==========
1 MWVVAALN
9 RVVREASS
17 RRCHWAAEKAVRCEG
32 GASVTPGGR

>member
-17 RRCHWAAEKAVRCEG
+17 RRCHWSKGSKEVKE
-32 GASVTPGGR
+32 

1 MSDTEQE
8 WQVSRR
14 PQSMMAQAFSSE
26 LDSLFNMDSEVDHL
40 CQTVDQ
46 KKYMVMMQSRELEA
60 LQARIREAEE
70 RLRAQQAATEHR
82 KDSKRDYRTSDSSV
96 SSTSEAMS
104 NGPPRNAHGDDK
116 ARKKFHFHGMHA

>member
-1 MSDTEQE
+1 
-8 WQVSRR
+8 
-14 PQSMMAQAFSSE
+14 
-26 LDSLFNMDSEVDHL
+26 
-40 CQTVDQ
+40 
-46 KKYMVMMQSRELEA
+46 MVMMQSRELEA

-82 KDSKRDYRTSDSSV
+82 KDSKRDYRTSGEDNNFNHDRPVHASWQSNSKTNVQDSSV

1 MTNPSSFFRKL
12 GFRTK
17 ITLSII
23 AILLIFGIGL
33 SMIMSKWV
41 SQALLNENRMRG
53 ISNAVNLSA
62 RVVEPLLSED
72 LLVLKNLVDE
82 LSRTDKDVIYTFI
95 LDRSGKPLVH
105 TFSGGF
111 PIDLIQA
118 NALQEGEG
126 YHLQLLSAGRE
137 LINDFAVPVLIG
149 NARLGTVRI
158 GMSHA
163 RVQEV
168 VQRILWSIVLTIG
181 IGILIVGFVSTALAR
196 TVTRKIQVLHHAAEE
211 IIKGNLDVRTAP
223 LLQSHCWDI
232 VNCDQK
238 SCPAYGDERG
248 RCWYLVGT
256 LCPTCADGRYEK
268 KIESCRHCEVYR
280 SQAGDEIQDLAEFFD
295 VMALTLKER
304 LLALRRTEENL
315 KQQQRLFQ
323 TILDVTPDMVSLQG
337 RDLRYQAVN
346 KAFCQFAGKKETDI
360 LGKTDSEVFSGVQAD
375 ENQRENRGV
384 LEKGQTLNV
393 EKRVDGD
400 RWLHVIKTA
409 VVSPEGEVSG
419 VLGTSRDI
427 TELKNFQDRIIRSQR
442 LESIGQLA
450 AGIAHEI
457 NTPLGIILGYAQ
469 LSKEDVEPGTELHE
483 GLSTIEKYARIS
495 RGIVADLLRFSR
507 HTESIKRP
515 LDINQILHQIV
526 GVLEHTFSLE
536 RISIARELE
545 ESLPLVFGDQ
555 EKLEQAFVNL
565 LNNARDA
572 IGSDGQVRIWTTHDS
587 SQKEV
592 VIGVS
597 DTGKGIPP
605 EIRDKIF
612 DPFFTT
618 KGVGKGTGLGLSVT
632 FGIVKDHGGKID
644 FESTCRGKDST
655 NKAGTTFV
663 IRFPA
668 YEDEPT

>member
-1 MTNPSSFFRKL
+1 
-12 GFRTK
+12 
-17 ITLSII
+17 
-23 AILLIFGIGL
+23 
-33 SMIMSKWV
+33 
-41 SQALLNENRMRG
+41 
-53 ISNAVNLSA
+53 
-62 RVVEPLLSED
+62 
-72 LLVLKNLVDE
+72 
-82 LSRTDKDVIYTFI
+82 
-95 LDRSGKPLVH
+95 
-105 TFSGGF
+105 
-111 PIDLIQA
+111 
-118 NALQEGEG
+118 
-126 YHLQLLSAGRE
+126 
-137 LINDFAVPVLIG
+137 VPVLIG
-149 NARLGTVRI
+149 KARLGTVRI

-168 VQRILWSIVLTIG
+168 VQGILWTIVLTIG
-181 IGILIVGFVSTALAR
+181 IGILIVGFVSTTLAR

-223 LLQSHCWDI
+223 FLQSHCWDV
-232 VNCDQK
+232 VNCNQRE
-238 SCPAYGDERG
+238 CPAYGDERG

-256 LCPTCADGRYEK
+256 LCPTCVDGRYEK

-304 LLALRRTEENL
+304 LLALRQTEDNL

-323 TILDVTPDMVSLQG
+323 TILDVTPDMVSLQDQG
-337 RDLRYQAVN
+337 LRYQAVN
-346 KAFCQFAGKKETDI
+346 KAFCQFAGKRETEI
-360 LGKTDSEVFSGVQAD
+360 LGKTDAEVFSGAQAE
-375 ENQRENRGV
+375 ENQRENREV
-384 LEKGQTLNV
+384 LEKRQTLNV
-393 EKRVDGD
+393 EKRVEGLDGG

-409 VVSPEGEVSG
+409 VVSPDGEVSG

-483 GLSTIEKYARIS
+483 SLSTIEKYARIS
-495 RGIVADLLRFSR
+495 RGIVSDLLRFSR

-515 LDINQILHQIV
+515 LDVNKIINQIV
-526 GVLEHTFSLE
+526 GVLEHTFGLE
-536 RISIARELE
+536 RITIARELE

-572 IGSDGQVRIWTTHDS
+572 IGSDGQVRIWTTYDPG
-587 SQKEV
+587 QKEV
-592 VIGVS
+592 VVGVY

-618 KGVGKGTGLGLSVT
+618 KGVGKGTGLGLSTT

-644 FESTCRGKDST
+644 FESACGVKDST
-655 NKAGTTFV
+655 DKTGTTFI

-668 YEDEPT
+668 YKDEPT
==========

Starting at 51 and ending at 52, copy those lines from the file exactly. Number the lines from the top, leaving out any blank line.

126 YHLQLLSAGRE
137 LINDFAVPVLIG